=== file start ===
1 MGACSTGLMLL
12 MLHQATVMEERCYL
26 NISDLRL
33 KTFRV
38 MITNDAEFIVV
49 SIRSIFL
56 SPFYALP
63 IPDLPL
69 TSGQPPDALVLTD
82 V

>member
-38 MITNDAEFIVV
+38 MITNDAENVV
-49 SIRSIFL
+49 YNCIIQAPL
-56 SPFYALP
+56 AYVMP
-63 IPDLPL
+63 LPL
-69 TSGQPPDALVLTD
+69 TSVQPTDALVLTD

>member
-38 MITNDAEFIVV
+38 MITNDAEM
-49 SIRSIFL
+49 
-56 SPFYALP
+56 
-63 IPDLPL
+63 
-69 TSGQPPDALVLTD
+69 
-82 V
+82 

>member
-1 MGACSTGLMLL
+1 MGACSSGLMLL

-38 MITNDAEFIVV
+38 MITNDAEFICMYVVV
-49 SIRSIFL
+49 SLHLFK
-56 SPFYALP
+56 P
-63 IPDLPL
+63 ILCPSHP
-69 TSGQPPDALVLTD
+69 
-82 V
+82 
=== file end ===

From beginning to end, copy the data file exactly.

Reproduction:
1 MGACSTGLMLL
12 MLHQATVMEERCYL
26 NISDLRL
33 KTFRV
38 MITNDAEFIVV
49 SIRSIFL
56 SPFYALP
63 IPDLPL
69 TSGQPPDALVLTD
82 V

>member
-38 MITNDAEFIVV
+38 MITNDAENVV
-49 SIRSIFL
+49 YNCIIQAPL
-56 SPFYALP
+56 AYVMP
-63 IPDLPL
+63 LPL
-69 TSGQPPDALVLTD
+69 TSVQPTDALVLTD

>member
-38 MITNDAEFIVV
+38 MITNDAEM
-49 SIRSIFL
+49 
-56 SPFYALP
+56 
-63 IPDLPL
+63 
-69 TSGQPPDALVLTD
+69 
-82 V
+82 

>member
-1 MGACSTGLMLL
+1 MGACSSGLMLL

-38 MITNDAEFIVV
+38 MITNDAEFICMYVVV
-49 SIRSIFL
+49 SLHLFK
-56 SPFYALP
+56 P
-63 IPDLPL
+63 ILCPSHP
-69 TSGQPPDALVLTD
+69 
-82 V
+82 